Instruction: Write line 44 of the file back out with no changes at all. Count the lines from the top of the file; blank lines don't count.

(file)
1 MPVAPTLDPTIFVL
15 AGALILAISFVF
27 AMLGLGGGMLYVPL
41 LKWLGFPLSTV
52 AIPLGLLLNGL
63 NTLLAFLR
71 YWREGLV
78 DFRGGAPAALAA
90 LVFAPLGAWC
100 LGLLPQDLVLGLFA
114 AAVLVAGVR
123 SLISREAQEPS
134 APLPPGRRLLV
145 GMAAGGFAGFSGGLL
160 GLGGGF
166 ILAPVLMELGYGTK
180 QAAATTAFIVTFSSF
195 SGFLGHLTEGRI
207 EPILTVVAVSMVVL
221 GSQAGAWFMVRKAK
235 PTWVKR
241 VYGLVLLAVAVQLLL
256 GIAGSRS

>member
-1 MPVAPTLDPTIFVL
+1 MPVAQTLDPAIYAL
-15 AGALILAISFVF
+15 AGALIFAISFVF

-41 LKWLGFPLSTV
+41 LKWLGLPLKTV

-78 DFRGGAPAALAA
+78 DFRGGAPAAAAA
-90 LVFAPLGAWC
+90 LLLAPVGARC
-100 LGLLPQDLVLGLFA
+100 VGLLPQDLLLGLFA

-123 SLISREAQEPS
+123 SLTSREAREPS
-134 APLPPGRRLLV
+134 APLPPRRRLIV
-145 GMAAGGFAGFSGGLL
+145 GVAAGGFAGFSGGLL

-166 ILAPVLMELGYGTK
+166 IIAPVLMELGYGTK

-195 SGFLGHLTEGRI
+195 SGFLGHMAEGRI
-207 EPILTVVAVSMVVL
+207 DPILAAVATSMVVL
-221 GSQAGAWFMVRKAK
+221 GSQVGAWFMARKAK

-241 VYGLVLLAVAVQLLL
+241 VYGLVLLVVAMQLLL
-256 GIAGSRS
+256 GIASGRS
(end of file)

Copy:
+166 IIAPVLMELGYGTK